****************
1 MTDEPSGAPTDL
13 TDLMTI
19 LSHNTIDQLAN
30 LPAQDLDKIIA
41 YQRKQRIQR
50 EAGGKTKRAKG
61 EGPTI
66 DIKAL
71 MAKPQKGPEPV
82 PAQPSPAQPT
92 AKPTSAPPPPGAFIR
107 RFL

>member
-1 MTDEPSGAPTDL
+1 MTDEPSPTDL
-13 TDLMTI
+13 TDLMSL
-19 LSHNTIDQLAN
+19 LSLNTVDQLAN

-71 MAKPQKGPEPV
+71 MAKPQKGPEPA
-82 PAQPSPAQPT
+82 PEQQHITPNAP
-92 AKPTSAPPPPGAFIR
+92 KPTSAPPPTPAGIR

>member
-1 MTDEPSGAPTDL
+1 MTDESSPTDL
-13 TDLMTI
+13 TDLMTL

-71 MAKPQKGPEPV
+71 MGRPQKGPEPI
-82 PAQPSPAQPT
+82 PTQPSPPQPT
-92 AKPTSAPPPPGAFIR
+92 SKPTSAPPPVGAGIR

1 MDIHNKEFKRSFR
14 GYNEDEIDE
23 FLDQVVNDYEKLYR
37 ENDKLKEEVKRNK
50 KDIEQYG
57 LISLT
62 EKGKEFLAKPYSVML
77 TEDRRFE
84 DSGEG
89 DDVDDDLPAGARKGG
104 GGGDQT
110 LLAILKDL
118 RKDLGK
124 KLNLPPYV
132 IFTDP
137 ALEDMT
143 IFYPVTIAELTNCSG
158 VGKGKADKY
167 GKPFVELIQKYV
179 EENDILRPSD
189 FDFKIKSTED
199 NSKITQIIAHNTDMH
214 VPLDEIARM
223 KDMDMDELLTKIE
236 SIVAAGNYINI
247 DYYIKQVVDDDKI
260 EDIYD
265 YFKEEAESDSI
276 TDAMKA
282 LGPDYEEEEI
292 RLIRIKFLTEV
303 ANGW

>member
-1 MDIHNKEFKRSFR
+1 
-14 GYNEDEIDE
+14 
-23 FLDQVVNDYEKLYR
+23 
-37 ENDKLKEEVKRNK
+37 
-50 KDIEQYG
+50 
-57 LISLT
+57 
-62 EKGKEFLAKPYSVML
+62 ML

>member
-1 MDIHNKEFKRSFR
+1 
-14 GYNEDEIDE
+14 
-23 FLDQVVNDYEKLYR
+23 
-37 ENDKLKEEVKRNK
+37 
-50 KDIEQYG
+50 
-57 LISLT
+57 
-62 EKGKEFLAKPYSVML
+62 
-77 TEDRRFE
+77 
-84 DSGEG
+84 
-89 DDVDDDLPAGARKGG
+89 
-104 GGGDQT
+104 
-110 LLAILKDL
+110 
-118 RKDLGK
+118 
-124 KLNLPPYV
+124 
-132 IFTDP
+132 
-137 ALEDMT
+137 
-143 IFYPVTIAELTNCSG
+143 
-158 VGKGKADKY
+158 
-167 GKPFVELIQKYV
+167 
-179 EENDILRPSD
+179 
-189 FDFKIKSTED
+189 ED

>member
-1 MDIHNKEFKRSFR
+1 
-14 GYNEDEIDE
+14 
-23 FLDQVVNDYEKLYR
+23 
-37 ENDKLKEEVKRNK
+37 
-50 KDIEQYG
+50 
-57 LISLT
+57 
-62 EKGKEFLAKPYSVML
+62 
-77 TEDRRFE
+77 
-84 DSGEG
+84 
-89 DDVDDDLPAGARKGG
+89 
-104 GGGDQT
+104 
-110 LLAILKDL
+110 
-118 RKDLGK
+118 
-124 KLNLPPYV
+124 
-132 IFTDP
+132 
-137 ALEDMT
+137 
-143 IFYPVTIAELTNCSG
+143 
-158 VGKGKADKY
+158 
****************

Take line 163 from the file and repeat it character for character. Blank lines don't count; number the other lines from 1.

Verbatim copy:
+158 